Thursday, March 13, 2008

Cervantes and the notarized ending

Last year many readers gnashed their teeth when they got to the epilogue of the last HP book, which the author used as a way to constrain post-copyright abuse and writers of fan fiction. Why she cared, I don't understand, since she could so easily distract herself by buying an island or something. Maybe it was an act of self-discipline, to remove the temptation of writing more of the same thing.

Anyway, there is a canonical precedent. Part 2 of Don Quixote (1615) was published 10 years after Part 1 (1605). At first, Cervantes has great fun with the idea that everyone Quixote and Sancho Panza meets already knows them, having, of course, read Part 1, a smash bestseller. But then, while in the middle of writing the novel, Cervantes (the actual Cervantes) come across a continuation of Don Quixote, published in 1614, and the fun turns sour. Cervantes is furious.

In Chapter 59, Don Quixote (the character) comes across the faux Don Quixote (the book) in an inn. Don Quixote (the "real" character) is on his way to the tournament in Saragossa, but it turns out that the "fictional" Don Quixote goes to Saragossa. So:

"Don Juan informed him that this new history told how Don Quixote, whoever he might be, in that same tournament had participated in a tilting at the ring but that the description given had shown a sorry lack of inventiveness, especially with regard to the mottoes of the knights and their liveries, in which regard it was impoverished in the extreme though rich in foolishness.

'For that very reason,' said Don Quixote, 'I will not set foot in Saragossa but will let the world see how this new historian lies, by showing people that I am not the Don Quixote of whom he is speaking.'"

So they go to Barcelona instead. The false Don Quixote keeps turning up.* The "real" Don Quixote visits a notary, to get a sworn statement that he is the real Don Quixote. And then there's more notarizing at the end:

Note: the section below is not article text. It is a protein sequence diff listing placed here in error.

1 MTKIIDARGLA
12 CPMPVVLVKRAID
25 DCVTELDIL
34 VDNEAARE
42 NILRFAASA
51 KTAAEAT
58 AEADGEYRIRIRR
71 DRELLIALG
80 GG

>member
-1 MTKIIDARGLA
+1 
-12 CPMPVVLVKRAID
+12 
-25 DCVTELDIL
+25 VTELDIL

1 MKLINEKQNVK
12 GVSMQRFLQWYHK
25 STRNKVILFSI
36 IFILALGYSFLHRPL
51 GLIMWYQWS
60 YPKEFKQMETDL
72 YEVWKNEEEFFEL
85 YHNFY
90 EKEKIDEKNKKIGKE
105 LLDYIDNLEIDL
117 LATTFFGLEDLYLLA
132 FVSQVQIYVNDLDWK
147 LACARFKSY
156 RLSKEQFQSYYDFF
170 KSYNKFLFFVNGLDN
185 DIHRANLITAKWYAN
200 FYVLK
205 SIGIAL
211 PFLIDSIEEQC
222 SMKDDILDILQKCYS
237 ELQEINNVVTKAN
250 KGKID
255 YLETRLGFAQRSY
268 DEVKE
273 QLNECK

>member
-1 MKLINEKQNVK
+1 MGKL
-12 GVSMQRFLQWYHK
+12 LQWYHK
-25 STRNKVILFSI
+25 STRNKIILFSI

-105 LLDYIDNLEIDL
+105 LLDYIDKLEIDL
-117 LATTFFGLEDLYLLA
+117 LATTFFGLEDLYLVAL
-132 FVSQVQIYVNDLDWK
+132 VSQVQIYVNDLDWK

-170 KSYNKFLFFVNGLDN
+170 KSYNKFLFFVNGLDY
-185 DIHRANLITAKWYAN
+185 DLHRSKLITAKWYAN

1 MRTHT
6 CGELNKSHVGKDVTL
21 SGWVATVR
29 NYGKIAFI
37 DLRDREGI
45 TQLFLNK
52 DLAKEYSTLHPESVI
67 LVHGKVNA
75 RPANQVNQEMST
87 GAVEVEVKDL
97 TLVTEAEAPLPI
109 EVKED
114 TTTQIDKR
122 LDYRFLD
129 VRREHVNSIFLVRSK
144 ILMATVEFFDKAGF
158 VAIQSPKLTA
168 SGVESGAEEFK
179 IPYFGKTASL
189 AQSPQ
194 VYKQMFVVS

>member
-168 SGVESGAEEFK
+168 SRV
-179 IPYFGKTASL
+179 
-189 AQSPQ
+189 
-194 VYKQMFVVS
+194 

"Perceiving that their friend was no more, the curate asked the notary to be a witness to the fact that Alonso Quijano the Good, commonly known as Don Quixote, was truly dead, this being necessary in order that some author other than Cid Hamete Bengali might not have the opportunity of falsely resurrecting him and writing endless histories of his exploits." (Ch. 74)

This is why people talk about Don Quixote as the first postmodern novel, this and the "Cid Hamete Bengali" business.

Dickens fought a similar problem most of his life. His serialized novels took 18 months or so to publish. Theatrical versions, with their own endings, would appear before he was done. Nicholas Nickleby has an ill-judged chapter where Nicholas rants about this evil, targeting a specific hack writer. Dickens would write his own "official" theatrical versions which would be rushed into production a few days after the last installment of the serial appeared. Notarization did not help; enforcement of copyright law did.

* The false Don Quixote, but never, per Nabokov's suggestion, the false Don Quixote. Nabokov wanted the "real" and "false" Don Quixotes to joust.


  1. Aha - now I understand your comment on my epilogue raging post. I can completely see why Don Quixote is considered the first post-modern novel.
    All of this just serves to bolster my opinion that it might be a better use of a writers time to ignore the outside world and just focus on the story itself. But maybe that's just me.

  2. It probably wasn't good for Cervantes to get so angry. But it's funny!